Toronto

House fire that killed 4 showed Oshawa Fire Services understaffed, report says

A report on a January fire that killed four people in Oshawa, Ont., has outlined several deficiencies within the Oshawa Fire Services (OFS), including understaffing — and makes recommendations to prevent future tragedies like it.

‘We need extra staffing,’ president of Oshawa Professional Firefighters Association says

Peter Dyson, president of the Oshawa Professional Firefighters Association, says Oshawa Fire Services doesn’t follow the industry standard. (CBC)

A report on a January fire that killed four people in Oshawa, Ont., has outlined several deficiencies within the Oshawa Fire Services (OFS), including understaffing — and makes recommendations to prevent future tragedies like it.

The Oshawa Firefighters Union carried out an investigation into OFS's response to the Jan. 8 fire.

Steven Macdonald, 50, ran into the burning home  to save people stuck inside, then became trapped himself before dying along with a mother and two children.

Lindsey Bonchek, 36, and her daughter Madeline, 9, died in the blaze that gutted the two-storey downtown home. Bonchek's son Jackson, 4, was pulled from the fire but later died.

"Our association had been talking a long time about concerns we have about resource deployment in this city and this fire was the tipping point," Peter Dyson, president of the Oshawa Professional Firefighters Association, told CBC Toronto.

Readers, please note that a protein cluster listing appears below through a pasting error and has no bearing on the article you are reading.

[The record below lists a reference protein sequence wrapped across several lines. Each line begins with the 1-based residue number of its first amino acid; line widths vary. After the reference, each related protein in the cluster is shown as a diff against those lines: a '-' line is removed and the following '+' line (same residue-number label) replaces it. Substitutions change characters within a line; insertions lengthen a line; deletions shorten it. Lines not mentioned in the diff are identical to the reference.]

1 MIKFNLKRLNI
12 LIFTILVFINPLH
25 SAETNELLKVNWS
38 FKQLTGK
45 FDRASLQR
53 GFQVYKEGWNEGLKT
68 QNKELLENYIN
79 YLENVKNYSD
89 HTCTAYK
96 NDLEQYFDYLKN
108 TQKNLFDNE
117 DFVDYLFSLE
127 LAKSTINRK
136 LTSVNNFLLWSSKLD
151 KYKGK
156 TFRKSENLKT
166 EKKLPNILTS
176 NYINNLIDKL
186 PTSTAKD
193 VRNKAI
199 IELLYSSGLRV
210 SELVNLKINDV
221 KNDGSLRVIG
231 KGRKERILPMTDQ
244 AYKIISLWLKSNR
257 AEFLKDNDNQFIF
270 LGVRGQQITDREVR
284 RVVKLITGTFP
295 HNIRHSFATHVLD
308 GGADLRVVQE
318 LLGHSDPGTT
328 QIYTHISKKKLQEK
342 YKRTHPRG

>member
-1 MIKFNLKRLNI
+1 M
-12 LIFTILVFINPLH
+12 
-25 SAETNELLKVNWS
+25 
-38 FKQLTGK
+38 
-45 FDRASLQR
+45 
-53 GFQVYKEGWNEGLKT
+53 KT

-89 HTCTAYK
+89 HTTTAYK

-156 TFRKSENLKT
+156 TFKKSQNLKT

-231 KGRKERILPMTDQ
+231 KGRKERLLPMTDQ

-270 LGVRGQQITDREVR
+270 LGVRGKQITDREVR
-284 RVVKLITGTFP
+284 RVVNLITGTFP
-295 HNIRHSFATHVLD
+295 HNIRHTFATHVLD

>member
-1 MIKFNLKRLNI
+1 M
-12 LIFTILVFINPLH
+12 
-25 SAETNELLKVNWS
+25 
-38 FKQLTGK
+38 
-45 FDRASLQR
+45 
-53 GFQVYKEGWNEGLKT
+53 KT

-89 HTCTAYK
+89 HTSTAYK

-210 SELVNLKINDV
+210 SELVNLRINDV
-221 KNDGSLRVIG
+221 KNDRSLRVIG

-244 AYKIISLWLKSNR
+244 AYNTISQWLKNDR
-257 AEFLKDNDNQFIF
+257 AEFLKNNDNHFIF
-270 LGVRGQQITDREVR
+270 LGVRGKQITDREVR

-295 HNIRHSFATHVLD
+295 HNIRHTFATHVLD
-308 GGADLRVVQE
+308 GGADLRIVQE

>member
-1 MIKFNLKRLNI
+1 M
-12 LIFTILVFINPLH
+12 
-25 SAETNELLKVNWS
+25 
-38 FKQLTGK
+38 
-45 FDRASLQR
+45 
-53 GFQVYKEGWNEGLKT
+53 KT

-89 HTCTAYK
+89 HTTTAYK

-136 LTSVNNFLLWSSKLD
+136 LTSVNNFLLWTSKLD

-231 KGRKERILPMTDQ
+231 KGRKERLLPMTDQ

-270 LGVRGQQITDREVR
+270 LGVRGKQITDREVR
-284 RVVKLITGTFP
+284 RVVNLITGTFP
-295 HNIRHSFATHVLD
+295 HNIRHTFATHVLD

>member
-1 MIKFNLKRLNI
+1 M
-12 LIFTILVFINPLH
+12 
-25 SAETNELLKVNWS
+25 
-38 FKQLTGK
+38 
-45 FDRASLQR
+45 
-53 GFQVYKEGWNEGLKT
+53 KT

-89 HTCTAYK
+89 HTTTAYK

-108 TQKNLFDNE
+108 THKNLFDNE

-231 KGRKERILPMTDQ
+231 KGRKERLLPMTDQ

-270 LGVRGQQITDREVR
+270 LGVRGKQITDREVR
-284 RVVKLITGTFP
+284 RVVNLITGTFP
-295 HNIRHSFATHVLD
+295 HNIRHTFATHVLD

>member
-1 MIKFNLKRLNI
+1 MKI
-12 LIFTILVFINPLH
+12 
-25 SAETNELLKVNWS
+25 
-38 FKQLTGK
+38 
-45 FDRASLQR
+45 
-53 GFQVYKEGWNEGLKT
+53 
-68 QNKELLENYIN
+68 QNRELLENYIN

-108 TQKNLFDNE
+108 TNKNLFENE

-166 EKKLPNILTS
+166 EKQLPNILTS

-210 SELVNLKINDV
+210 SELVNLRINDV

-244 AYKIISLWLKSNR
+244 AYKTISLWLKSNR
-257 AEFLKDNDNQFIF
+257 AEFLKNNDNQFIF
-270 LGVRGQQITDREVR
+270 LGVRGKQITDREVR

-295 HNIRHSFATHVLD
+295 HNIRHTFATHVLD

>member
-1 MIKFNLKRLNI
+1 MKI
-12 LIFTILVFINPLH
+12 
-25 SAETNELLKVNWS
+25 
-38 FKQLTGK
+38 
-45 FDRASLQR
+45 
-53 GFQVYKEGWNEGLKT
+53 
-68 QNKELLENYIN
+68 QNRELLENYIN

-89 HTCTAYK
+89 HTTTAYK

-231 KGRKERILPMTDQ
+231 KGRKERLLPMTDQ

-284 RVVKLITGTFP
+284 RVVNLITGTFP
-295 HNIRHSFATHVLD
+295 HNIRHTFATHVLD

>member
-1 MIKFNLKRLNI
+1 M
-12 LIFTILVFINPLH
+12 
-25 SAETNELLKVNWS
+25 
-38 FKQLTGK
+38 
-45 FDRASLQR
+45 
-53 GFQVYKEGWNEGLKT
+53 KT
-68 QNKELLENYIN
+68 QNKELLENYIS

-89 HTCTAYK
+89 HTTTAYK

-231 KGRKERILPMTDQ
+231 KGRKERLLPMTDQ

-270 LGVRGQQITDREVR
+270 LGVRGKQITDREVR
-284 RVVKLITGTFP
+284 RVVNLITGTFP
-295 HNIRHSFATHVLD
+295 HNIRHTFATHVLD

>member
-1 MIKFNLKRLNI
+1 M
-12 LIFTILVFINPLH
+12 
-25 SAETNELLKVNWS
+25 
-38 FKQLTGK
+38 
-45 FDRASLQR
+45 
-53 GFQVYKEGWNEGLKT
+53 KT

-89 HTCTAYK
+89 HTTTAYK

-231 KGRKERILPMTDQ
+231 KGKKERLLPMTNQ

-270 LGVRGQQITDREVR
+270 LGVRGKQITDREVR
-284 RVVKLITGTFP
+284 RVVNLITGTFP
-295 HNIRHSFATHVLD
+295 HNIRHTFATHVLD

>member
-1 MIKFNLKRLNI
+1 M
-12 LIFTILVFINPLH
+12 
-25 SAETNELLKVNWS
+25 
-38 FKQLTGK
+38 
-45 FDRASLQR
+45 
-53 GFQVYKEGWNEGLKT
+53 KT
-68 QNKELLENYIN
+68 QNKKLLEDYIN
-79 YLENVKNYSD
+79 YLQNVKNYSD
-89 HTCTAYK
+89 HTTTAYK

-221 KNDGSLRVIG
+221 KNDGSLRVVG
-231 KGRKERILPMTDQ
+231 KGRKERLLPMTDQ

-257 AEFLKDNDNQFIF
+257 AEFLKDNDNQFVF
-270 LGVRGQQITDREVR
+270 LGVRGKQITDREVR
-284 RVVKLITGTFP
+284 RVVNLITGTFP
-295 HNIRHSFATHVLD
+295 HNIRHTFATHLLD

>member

"This report confirmed our suspicion that Oshawa Fire Services doesn't follow the industry standard."

OFS firetrucks regularly deploy with four firefighters, the minimum required by industry standards.

But the report said the OFS should have an initial response of a minimum of 15 firefighters.

It said the OFS should also consider increasing staffing to five or six firefighters on frontline trucks to meet National Fire Protection Association (NFPA) staffing objectives for response to "tactical hazards, high-hazard occupancies, and dense urban areas."

In our line of work . . . minutes, seconds count.- Peter Dyson, president OPFA

"We don't send the proper amount of fire fighters to an initial alarm to a low hazard structure. A high hazard is 39 fire fighters, and right now we're staffed with 32 at one time," Dyson said.

"We need extra staffing because we don't meet NFPA in terms of our response times and getting to the different addresses within the city within the required time frame. In our line of work . . . minutes, seconds count."

He adds that the more people on the scene, the more quickly firefighters can perform their tasks.

Witnesses say the Jan. 8 fire spread rapidly, consuming the rear of the house. (Viewer video)

The report also recommended that the OFS address deficiencies in response capabilities in the areas of Oshawa where fires and other emergencies are most likely to happen.

Additionally, it is recommending that the OFS routinely perform risk and hazard assessments, and identify the potential threats to the community so that stakeholders and decision makers can make informed decisions.

"Now is the time that the city can heed this report. Let's work together and increase the level of protection for the citizens of Oshawa," Dyson said.

With files from Alison Chiasson